All homes may be given food-waste caddies in ‘no-brainer’ drive to cut carbon emissions

But councils, already stretched, could demand extra money to implement eco-friendly scheme

Jane Dalton
Saturday 15 December 2018 15:25
Food waste collections could become widespread under the government plan
Food waste collections could become widespread under the government plan

All households in England could be given a caddy for food waste in a drive to cut greenhouse gas emissions and reduce the use of fossil fuels.

Ministers are including the idea in a new plan to tackle waste and use of resources, as they seek to reduce methane emitted by rubbish in landfill, according to the publication Let’s Recycle.

Environmental experts welcomed the plan though there is concern it could lead to less frequent collections of general household waste as less is generated.

Only around a third of households in England currently have separate caddies for food waste. Just over half do in Scotland and all in Wales do.

A waste strategy by the Department of Environment, Food and Rural Affairs (Defra) is expected to be published next week, but its stance on separate waste collections has been unclear until now. The plan will now be put to a public consultation.

It is thought that cash-strapped councils may oppose the idea unless they are given extra money to implement the scheme.

But Graham Stuart, minister for investment, said the government understood that anaerobic digestion – the breakdown of biodegradable material – offered “remarkable possibilities” for the UK’s future.

A third of the food produced in the world for human consumption every year – about 1.3 billion tonnes – is lost or wasted, according to the Food and Agriculture Organisation.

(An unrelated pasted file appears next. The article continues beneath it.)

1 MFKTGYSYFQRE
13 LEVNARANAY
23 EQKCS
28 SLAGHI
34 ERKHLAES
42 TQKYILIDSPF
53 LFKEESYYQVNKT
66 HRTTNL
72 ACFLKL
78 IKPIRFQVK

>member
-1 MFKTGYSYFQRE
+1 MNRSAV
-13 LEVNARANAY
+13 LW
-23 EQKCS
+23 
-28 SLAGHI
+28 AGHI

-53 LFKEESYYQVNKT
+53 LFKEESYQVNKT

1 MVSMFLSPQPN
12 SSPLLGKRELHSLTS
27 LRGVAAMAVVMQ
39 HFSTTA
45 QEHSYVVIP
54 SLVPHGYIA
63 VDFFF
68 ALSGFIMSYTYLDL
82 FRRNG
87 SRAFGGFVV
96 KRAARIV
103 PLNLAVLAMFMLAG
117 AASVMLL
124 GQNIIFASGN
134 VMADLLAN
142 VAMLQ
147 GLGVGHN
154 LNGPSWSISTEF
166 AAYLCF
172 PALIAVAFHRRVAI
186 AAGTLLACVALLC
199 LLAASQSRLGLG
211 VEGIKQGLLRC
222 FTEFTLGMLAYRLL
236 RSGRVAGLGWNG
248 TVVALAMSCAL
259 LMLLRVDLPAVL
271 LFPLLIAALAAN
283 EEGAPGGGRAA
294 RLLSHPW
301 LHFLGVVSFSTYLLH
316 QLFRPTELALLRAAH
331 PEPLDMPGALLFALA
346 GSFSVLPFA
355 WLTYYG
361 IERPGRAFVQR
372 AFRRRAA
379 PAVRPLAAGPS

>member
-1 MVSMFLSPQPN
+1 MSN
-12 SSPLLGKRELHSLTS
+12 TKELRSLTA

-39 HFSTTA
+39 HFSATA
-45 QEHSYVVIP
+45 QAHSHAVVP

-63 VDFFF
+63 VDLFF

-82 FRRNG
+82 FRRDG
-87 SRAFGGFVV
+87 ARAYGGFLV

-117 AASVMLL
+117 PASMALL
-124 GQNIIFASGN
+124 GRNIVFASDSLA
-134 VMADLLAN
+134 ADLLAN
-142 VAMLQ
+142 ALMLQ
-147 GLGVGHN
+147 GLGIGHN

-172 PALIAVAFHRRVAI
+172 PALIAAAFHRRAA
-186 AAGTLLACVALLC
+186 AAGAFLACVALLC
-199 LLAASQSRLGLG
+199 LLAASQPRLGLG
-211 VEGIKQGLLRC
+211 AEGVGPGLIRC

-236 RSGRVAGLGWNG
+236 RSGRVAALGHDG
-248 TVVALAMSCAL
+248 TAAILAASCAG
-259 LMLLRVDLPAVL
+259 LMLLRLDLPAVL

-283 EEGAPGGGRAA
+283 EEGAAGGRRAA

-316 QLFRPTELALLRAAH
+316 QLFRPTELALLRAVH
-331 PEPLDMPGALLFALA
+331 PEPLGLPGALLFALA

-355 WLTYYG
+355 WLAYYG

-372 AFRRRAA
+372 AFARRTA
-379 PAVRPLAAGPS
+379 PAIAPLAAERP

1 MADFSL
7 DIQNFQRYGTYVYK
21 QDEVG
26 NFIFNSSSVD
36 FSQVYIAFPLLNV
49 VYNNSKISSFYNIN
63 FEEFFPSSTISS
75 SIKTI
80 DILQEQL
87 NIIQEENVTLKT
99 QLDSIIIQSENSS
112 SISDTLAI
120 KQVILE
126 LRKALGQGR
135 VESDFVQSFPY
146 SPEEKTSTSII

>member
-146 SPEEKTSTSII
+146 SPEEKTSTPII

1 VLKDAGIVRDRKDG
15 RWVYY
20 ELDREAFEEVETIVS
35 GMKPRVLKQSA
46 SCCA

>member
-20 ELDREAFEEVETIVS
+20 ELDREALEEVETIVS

Waste food can be put into an anaerobic digester that breaks it down into sludge and gases, which can be used as fuel or turned into electricity and heat.

This would also give a waste stream to bio-materials

Richard Walker

Charlotte Morton, Anaerobic Digestion and Bioresources Association chief executive, described food waste being sent to landfill or incineration as a “scandal”.

Separate food waste collections were a “no-brainer” so that “the energy and nutrition locked up in it can be reused, reducing the UK’s need for fossil fuel-based energy and fertiliser”, she said.

“Right now we really need government to act, to put in place the support that this industry needs to grow and to deliver the emissions reduction and benefits that we all need,” she said.

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Six weeks ago the government launched a £15m project to cut food waste.

Richard Walker, the managing director of Iceland, tweeted: “Not only would this reduce greenhouse gas emissions and turn food waste into energy and resources, it would also give a waste stream to bio-materials – enabling plastic packaging alternatives. Makes total sense!”

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